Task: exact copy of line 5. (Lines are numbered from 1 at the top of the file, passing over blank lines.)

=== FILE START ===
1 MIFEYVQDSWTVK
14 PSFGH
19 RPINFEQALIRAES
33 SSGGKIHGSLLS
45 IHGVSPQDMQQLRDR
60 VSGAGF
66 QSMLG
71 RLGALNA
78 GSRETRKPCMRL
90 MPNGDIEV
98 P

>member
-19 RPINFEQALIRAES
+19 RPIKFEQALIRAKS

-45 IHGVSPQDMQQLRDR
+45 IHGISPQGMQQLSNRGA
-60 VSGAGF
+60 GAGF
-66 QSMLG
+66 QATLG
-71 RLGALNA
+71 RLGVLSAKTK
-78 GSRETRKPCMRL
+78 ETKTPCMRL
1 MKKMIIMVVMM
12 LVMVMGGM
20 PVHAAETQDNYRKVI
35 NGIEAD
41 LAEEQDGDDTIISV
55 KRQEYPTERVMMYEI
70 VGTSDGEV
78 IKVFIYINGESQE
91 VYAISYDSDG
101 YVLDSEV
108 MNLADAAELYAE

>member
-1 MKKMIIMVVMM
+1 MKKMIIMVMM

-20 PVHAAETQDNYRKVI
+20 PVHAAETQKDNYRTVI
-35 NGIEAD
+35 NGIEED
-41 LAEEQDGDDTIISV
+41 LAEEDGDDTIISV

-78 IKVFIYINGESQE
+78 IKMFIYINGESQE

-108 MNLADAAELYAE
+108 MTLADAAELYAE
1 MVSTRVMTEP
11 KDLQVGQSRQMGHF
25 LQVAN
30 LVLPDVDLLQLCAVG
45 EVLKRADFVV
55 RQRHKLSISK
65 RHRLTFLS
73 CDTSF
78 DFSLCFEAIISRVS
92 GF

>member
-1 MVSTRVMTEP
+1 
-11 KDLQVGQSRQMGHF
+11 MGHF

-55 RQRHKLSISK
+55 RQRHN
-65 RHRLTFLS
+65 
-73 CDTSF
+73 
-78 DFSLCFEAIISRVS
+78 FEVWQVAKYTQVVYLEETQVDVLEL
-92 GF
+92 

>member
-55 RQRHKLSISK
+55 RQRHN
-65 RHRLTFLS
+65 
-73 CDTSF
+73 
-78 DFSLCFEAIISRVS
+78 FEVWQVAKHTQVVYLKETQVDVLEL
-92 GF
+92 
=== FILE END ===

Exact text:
45 IHGVSPQDMQQLRDR